Proving it had access to the high-yield market was a big win for Uber in 2018 after it reached its US$5bn secured debt capacity. Its bond debut, structured as a private placement, opened another pocket of liquidity on very flexible terms.
The bond issue allowed the cash-burning start-up to lock in long-term fixed borrowing in a timely way, helped to protect its interest rate risk in a rising rate environment, and was proof of investor confidence ahead of a planned IPO in 2019.
“Before the bond deal we had done two secured term loans, one in 2016 and another in 2018. With those two loans and a US$2.27bn revolver, we were at our secured capacity cap,” said Sydney Meheula, who runs capital markets and special projects for Uber and met with investors during the marketing of the deal.
“We couldn’t go to the leveraged loan market any more, and the market for unsecured debt looked very attractive. It was way cheaper than equity, and not floating-rate interest like the loans.”
The US$2bn two-part bond offering stood out for several reasons. One was its size, which was increased from the US$1.5bn originally targeted and came in a volatile market that led other corporate issuers to stand down.
It was priced in line with price talk via lead-left placement agent Morgan Stanley. The US$500m five-year non-call two tranche cleared at par to yield 7.5% and the US$1.5bn eight-year non-call three at par to yield 8%. Both tranches were still above reoffer weeks later, when many other new issues were not.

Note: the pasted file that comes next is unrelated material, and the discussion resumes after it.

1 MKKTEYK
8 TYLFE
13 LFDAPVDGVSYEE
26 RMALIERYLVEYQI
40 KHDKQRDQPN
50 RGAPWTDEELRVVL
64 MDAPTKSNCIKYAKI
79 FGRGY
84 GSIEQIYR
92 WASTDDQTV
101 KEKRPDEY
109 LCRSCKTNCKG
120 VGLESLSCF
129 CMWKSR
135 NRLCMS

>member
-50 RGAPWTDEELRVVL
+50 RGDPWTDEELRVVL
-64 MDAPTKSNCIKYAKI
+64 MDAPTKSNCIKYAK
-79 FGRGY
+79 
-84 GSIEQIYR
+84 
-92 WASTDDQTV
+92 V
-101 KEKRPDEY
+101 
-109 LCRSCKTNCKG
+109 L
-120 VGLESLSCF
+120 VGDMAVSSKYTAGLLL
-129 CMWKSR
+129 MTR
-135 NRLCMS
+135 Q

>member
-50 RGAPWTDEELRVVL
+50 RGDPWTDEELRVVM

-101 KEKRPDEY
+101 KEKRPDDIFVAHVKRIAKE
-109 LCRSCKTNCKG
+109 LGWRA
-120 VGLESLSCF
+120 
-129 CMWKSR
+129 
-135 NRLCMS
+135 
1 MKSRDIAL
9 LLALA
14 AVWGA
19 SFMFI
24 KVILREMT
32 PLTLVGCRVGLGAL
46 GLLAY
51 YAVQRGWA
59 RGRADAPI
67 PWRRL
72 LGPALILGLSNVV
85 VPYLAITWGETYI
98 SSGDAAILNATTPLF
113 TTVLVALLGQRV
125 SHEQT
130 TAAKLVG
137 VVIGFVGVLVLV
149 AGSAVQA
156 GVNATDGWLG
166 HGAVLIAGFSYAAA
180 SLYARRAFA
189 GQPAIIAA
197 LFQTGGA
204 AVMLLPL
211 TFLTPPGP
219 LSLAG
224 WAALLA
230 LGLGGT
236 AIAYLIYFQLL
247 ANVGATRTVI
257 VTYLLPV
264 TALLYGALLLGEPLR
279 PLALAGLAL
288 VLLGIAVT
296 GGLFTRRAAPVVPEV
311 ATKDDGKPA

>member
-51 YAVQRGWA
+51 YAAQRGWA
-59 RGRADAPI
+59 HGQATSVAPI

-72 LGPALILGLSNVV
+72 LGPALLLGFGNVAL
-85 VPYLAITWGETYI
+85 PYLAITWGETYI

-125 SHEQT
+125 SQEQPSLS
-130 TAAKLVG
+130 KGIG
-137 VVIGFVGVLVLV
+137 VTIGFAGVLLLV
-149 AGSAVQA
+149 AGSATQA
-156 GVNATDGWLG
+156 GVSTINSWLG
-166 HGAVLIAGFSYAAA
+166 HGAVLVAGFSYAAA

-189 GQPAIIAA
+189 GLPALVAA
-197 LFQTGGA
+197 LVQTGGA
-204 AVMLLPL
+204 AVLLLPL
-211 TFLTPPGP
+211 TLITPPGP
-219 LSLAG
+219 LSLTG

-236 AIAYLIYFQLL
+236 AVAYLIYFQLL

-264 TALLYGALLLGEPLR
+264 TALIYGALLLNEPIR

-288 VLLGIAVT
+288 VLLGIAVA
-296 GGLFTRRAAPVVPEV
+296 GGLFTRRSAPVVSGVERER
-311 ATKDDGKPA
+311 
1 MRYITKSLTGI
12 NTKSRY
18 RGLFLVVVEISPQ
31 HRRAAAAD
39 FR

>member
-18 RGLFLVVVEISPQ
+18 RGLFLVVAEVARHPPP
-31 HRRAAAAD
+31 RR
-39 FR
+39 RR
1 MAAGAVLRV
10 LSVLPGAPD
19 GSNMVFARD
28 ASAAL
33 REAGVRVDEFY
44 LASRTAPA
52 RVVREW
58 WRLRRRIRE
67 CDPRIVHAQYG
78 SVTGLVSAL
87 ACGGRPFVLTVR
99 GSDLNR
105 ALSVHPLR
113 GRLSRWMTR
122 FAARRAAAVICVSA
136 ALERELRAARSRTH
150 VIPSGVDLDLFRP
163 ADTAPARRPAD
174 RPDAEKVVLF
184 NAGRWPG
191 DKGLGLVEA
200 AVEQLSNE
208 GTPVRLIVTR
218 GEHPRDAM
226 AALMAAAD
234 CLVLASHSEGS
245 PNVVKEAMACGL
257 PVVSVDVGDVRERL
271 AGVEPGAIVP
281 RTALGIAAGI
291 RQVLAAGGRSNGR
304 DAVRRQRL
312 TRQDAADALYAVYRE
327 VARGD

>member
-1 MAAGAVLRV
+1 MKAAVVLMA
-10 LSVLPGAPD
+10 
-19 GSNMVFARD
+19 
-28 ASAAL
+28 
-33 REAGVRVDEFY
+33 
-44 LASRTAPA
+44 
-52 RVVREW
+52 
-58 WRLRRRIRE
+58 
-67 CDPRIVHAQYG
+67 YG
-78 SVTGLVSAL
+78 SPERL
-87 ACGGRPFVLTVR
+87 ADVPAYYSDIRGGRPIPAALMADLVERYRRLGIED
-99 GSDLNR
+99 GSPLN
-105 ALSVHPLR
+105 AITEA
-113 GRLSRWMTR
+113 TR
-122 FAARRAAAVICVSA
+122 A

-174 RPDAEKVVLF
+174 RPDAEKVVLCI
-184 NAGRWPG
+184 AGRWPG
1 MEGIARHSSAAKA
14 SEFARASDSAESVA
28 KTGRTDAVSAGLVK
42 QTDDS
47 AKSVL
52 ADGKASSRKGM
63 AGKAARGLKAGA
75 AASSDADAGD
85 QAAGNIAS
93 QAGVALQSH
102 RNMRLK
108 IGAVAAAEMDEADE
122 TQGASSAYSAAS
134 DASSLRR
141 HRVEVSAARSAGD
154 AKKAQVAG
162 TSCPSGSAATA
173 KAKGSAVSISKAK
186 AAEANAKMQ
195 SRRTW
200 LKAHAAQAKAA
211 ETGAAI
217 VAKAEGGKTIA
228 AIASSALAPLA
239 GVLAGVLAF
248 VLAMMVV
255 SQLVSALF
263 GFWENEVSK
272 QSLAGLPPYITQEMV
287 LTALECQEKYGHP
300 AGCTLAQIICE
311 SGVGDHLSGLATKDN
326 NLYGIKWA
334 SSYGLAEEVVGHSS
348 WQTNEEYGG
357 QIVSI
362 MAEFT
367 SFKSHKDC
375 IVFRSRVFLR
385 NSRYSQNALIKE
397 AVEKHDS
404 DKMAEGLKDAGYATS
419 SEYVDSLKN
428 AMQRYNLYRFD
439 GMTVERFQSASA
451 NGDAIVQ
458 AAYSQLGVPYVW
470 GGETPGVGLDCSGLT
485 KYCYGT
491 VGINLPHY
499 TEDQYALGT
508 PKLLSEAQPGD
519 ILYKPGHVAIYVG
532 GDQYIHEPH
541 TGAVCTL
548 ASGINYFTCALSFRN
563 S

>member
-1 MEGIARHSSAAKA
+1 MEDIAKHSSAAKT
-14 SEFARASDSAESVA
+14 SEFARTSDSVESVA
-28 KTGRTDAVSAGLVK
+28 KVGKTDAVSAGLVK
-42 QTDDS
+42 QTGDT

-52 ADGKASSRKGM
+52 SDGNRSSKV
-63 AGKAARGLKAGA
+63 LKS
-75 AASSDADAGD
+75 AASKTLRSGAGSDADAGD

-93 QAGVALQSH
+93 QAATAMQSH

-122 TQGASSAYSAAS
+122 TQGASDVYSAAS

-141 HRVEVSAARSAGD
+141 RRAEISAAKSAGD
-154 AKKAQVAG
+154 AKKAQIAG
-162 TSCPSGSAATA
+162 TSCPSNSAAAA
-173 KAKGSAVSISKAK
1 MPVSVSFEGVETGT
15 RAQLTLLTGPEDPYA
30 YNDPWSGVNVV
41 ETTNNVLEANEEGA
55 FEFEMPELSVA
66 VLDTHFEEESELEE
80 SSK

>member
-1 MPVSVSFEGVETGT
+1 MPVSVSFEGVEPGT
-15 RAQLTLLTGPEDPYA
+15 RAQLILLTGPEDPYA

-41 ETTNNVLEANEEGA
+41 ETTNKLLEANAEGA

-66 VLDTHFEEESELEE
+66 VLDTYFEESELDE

The private placement (under Section 4(a)(2) of the Securities Act) was also unusual. It was the largest of its kind ever to be sold, and attracted more than 50 investors including leading high-yield mutual funds and asset managers, with final orders of around US$3bn.
“It is pretty unprecedented. Normally, private placements are sold to four or five large insurance companies,” said Mehuela.
While the structure meant Uber could get to market quicker with less onerous documentation – and keep financials tight to its chest – it made the settlement process more complex.
“It trades like any high-yield bond,” said Andrew Earls, Morgan Stanley’s head of North America leveraged finance. “But the back-end was just as challenging as the front-end.
“US Bank [the escrow bank] had to send out more than 500 bonds to all the accounts, and we had to contact hundreds of sub funds to ensure the back offices were set up.”
The bonds’ investment-grade covenants, meanwhile, give Uber maximum flexibility. That is a must-have for growth companies such as the ride-hailing company, which is expanding its platform into new areas such as Uber Eats.
And what helped get investors comfortable? That would be the US$120bn potential IPO valuation.
“You’re not doing cashflow analysis on Uber, because it doesn’t have any,” one bond buyer told IFR. “You’re thinking of the IPO – that’s a big equity cushion beneath you.”